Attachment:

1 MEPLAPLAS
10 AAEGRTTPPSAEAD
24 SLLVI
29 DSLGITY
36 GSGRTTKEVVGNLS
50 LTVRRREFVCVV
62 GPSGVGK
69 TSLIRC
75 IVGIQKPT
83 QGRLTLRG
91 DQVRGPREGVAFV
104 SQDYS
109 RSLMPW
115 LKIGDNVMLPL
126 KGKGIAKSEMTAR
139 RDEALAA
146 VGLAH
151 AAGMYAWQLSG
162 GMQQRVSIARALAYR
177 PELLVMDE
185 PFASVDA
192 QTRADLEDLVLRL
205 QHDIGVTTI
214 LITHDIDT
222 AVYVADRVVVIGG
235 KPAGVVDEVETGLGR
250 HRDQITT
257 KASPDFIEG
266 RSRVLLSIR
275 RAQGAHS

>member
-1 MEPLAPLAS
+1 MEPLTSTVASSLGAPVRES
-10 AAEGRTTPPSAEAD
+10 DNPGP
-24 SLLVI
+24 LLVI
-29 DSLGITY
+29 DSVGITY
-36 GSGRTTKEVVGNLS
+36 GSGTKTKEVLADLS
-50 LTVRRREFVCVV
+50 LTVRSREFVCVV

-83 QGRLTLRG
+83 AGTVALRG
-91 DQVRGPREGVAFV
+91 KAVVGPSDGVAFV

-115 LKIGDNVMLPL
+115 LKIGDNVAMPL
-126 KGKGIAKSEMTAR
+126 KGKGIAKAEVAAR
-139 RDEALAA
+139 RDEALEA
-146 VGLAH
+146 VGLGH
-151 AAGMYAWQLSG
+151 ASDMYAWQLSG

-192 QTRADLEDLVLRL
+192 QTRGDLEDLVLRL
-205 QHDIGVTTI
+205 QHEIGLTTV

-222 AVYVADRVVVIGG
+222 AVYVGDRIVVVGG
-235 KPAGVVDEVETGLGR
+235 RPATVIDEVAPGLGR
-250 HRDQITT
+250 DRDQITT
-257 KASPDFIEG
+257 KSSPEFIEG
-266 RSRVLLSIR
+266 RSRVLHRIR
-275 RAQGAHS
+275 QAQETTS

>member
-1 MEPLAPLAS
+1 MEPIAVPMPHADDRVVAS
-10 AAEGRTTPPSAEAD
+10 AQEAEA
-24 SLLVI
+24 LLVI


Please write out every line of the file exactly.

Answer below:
1 MEPLAPLAS
10 AAEGRTTPPSAEAD
24 SLLVI
29 DSLGITY
36 GSGRTTKEVVGNLS
50 LTVRRREFVCVV
62 GPSGVGK
69 TSLIRC
75 IVGIQKPT
83 QGRLTLRG
91 DQVRGPREGVAFV
104 SQDYS
109 RSLMPW
115 LKIGDNVMLPL
126 KGKGIAKSEMTAR
139 RDEALAA
146 VGLAH
151 AAGMYAWQLSG
162 GMQQRVSIARALAYR
177 PELLVMDE
185 PFASVDA
192 QTRADLEDLVLRL
205 QHDIGVTTI
214 LITHDIDT
222 AVYVADRVVVIGG
235 KPAGVVDEVETGLGR
250 HRDQITT
257 KASPDFIEG
266 RSRVLLSIR
275 RAQGAHS

>member
-1 MEPLAPLAS
+1 MEPLTSTVASSLGAPVRES
-10 AAEGRTTPPSAEAD
+10 DNPGP
-24 SLLVI
+24 LLVI
-29 DSLGITY
+29 DSVGITY
-36 GSGRTTKEVVGNLS
+36 GSGTKTKEVLADLS
-50 LTVRRREFVCVV
+50 LTVRSREFVCVV

-83 QGRLTLRG
+83 AGTVALRG
-91 DQVRGPREGVAFV
+91 KAVVGPSDGVAFV

-115 LKIGDNVMLPL
+115 LKIGDNVAMPL
-126 KGKGIAKSEMTAR
+126 KGKGIAKAEVAAR
-139 RDEALAA
+139 RDEALEA
-146 VGLAH
+146 VGLGH
-151 AAGMYAWQLSG
+151 ASDMYAWQLSG

-192 QTRADLEDLVLRL
+192 QTRGDLEDLVLRL
-205 QHDIGVTTI
+205 QHEIGLTTV

-222 AVYVADRVVVIGG
+222 AVYVGDRIVVVGG
-235 KPAGVVDEVETGLGR
+235 RPATVIDEVAPGLGR
-250 HRDQITT
+250 DRDQITT
-257 KASPDFIEG
+257 KSSPEFIEG
-266 RSRVLLSIR
+266 RSRVLHRIR
-275 RAQGAHS
+275 QAQETTS

>member
-1 MEPLAPLAS
+1 MEPIAVPMPHADDRVVAS
-10 AAEGRTTPPSAEAD
+10 AQEAEA
-24 SLLVI
+24 LLVI